Disrupting the body’s internal clock – such as by doing regular night shifts – has been linked to increased risk of depression and reduced all-round wellbeing in a major new UK study.
The study, published in The Lancet Psychiatry, is said to be the largest to date to explore the impact of disturbing the body’s “circadian rhythms” – the normal pattern of activity and rest that people experience every 24 hours.
“We found a robust association between disruption of circadian rhythms and mood disorders”
Researchers from the University of Glasgow found that interrupting these patterns was linked to a range of adverse outcomes, including increased risk of depression and bipolar disorder.
People who experienced disruption to their circadian rhythms were more likely to be dissatisfied with their all-round health, were generally less happy and more likely to say they felt lonely. They also had slower reaction times.
The researchers used data on more than 91,000 people from the UK Biobank to measure their daily patterns of activity and rest or “relative amplitude”.
All participants wore accelerometers for seven days to record their activity and completed questionnaires to assess mental health, wellbeing and cognitive function.
Even after adjusting for various factors including age, sex, lifestyle and childhood trauma, the researchers found those with a lower relative amplitude – more disruption – were at greater risk of poorer mental health.
“Relative amplitude might be useful for identifying people at greater risk of major depressive disorder or bipolar disorder”
Lead author Laura Lyall said the study was particularly significant given its scale. “In the largest such study ever conducted, we found a robust association between disruption of circadian rhythms and mood disorders,” she said.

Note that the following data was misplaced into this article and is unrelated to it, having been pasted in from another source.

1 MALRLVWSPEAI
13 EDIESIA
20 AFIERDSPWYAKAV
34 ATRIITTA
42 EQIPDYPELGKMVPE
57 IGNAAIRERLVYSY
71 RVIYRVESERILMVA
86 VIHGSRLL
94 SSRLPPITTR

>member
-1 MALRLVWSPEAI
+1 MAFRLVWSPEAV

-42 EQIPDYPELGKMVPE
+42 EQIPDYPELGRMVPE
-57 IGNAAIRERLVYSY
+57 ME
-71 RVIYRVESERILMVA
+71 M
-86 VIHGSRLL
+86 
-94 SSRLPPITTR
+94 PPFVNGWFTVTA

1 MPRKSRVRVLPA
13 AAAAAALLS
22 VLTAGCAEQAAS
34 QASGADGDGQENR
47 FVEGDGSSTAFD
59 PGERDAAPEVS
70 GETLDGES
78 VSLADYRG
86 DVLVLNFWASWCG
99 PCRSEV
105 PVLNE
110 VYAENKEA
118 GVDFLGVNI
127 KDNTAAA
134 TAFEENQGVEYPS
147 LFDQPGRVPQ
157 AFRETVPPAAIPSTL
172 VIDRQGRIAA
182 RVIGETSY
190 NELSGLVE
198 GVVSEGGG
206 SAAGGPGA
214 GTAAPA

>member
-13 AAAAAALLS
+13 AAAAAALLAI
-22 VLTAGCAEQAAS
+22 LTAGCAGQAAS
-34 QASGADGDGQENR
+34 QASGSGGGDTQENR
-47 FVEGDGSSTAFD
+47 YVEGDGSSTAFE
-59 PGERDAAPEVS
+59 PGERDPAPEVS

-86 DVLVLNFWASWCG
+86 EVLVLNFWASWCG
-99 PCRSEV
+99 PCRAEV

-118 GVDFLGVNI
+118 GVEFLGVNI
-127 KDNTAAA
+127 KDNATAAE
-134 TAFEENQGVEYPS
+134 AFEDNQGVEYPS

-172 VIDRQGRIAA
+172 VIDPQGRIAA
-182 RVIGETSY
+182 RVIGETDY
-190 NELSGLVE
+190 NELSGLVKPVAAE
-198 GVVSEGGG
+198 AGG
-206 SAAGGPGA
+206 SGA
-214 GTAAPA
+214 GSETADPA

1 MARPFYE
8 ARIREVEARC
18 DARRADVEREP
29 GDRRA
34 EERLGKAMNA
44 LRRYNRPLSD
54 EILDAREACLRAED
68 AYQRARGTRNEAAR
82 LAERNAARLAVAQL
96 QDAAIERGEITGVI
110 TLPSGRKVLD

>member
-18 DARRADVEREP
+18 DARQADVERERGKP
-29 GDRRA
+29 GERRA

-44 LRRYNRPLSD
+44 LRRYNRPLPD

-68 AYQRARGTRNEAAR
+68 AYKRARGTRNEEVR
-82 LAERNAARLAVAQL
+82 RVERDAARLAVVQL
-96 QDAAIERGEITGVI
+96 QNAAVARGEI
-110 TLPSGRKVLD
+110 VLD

“Previous studies have identified associations between disrupted circadian rhythms and poor mental health, but these were on relatively small samples,” she said.
Meanwhile, previous research linking disrupted circadian rhythms and poor mental health typically relied on participants accurately reporting sleep patterns and the amount of activity they did, rather than using a device to measure activity objectively.
While the study demonstrates clear links between altered circadian rhythms and wellbeing, it was not possible to identify cause and effect, the researchers noted.
“These are observational associations and cannot tell us whether mood disorders and reduced wellbeing cause disturbed rest-activity patterns, or whether disturbed circadian rhythmicity make people vulnerable to mood disorders and poorer wellbeing,” said Ms Lyall.
“To look at this in more detail, it would be useful for future studies to track participants’ rest-activity patterns over time to see whether disturbed rhythms can predict whether someone is more likely to develop a mood disorder,” she added.
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The researchers suggested that using accelerometers to measure relative amplitude could even help clinicians predict patients’ likelihood of developing a range of conditions.
“Our results also highlight the potential usefulness accelerometry-derived relative amplitude as a marker of susceptibility to negative mental health and wellbeing outcomes,” said the researchers.
“Relative amplitude is relatively cheaply and easily measured and might be useful for identifying people at greater risk of major depressive disorder or bipolar disorder, or subgroups of patients who might benefit from therapies aimed at improving circadian rhythmicity,” they said.